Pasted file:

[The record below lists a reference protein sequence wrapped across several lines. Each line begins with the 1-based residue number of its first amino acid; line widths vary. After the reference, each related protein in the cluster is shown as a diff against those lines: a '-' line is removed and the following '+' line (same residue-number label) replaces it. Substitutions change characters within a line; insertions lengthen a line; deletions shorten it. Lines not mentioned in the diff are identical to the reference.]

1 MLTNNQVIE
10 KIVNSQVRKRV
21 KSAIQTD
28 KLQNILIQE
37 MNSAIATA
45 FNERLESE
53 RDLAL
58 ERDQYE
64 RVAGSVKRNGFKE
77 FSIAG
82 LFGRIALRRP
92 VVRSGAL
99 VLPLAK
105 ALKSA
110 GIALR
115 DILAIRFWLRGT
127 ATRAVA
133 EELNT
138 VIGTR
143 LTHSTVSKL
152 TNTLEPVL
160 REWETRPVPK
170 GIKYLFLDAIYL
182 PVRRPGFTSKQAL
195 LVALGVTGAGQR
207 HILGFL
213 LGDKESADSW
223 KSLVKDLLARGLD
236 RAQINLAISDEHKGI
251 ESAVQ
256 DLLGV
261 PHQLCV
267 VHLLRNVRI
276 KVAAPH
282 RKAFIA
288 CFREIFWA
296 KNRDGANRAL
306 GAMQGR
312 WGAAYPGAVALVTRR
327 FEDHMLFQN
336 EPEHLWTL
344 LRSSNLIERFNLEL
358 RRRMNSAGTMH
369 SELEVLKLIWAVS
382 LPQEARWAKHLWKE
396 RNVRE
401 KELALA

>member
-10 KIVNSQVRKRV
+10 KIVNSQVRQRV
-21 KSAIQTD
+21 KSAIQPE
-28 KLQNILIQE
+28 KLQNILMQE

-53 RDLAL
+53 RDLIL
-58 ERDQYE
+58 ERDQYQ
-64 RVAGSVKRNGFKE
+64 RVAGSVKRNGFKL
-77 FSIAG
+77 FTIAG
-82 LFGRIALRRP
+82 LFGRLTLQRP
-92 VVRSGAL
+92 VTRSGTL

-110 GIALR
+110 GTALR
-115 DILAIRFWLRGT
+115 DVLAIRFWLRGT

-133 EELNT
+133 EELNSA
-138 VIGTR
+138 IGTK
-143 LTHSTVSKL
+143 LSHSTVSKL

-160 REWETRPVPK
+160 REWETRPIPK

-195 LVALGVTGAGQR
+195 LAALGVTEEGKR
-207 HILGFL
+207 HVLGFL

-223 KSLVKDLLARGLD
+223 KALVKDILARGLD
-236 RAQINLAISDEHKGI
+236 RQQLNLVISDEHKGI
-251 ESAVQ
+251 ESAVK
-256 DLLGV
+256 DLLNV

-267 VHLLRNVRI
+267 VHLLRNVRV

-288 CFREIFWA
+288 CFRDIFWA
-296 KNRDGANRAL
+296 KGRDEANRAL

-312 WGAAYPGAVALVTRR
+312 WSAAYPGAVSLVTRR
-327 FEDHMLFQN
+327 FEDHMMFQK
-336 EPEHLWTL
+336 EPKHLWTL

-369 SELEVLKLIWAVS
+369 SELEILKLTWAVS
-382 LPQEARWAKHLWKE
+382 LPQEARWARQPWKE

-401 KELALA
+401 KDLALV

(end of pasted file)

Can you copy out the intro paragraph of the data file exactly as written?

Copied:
[The record below lists a reference protein sequence wrapped across several lines. Each line begins with the 1-based residue number of its first amino acid; line widths vary. After the reference, each related protein in the cluster is shown as a diff against those lines: a '-' line is removed and the following '+' line (same residue-number label) replaces it. Substitutions change characters within a line; insertions lengthen a line; deletions shorten it. Lines not mentioned in the diff are identical to the reference.]